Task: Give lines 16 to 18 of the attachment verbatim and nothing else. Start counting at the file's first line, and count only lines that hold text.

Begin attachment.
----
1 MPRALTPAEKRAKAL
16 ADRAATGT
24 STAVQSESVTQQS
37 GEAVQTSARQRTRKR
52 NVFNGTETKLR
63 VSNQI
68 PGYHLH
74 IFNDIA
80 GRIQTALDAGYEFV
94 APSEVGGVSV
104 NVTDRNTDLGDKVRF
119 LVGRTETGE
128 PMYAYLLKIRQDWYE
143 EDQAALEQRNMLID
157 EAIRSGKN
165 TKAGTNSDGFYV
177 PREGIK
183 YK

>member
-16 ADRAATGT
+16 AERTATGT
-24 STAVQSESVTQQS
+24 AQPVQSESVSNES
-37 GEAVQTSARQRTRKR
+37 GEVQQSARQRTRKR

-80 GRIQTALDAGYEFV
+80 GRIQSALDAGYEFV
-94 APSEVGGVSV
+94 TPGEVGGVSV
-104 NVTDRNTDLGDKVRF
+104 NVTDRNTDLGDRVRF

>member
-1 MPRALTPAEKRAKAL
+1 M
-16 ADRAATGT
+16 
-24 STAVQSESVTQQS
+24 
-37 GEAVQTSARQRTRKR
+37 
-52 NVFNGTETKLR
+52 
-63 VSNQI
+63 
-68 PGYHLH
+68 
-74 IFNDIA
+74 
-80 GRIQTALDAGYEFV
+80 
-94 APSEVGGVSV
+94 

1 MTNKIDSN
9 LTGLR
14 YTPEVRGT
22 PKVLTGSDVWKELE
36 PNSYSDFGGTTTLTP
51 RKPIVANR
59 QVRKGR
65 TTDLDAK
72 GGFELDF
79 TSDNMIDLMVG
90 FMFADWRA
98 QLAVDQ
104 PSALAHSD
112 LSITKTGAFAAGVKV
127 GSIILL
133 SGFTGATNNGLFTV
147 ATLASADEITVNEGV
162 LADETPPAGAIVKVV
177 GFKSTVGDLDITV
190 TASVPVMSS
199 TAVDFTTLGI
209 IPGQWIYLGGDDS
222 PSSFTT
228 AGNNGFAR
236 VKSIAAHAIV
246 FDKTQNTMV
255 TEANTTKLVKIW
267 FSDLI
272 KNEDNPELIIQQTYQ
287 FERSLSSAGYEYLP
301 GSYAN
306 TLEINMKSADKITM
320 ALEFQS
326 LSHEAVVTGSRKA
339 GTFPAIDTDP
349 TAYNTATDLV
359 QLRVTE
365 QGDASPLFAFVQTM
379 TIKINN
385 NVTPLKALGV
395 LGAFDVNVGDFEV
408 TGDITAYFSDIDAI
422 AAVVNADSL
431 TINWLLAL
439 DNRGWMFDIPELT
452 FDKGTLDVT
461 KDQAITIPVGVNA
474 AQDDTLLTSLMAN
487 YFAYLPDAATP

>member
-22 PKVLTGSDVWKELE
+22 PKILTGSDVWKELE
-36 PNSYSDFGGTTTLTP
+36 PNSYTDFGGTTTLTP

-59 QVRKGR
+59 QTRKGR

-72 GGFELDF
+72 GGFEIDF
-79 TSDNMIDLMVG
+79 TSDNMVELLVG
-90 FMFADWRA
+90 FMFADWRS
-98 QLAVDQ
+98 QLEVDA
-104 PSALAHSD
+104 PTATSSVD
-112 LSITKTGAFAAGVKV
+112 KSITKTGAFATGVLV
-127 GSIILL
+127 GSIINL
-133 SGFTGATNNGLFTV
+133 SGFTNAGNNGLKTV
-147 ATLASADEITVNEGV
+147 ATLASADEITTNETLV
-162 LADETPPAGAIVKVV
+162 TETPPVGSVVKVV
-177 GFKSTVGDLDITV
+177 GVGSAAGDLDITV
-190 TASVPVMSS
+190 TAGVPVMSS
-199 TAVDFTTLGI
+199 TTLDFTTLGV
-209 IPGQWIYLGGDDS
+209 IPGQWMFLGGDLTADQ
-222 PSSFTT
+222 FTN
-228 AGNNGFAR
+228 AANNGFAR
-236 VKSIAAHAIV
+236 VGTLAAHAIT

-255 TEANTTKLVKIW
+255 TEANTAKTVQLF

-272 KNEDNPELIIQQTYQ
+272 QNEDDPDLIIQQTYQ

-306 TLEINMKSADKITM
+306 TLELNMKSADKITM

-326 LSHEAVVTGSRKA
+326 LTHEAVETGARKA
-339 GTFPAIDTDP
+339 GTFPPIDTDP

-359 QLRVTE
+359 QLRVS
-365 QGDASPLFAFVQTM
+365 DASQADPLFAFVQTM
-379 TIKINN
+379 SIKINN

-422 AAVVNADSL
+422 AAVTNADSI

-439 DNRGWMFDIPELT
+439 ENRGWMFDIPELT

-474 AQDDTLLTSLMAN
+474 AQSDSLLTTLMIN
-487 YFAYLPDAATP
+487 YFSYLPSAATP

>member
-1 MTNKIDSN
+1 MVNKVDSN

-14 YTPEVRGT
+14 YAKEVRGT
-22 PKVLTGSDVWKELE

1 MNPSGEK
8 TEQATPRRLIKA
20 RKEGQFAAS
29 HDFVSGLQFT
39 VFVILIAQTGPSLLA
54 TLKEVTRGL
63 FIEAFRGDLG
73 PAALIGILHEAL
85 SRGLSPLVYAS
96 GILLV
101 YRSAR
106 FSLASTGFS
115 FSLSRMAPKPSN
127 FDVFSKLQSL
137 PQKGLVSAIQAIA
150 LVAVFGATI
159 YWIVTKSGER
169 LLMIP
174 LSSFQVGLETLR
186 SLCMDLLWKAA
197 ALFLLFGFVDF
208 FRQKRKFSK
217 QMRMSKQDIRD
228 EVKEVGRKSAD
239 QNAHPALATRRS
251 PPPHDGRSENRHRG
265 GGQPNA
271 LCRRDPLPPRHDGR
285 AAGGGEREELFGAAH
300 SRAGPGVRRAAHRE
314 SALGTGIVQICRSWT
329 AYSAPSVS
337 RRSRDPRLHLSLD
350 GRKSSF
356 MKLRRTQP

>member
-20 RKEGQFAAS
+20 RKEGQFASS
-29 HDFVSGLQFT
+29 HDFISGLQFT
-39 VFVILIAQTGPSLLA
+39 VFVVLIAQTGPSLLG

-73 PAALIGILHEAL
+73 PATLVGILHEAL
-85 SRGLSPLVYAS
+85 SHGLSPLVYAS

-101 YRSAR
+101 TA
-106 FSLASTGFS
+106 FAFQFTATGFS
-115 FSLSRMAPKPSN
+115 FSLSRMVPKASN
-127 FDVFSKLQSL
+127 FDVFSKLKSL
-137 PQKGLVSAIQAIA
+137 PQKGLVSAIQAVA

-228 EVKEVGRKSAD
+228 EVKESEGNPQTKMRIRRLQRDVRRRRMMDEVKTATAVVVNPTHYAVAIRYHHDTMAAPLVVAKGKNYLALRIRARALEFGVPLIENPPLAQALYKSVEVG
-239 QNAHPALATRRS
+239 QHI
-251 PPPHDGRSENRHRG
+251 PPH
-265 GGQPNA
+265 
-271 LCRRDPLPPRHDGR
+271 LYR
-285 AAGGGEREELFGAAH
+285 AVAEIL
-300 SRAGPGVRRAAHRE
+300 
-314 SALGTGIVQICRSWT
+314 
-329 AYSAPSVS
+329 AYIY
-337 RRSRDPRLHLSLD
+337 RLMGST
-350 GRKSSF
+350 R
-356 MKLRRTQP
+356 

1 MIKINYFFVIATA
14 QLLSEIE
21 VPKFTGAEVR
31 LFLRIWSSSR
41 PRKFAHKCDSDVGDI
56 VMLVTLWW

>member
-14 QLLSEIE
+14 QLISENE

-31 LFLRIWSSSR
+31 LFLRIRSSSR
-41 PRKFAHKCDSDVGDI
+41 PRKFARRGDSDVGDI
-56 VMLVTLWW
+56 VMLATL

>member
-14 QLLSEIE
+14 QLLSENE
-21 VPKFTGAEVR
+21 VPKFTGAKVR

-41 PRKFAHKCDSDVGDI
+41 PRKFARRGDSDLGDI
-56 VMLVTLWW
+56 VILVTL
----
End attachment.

165 TKAGTNSDGFYV
177 PREGIK
183 YK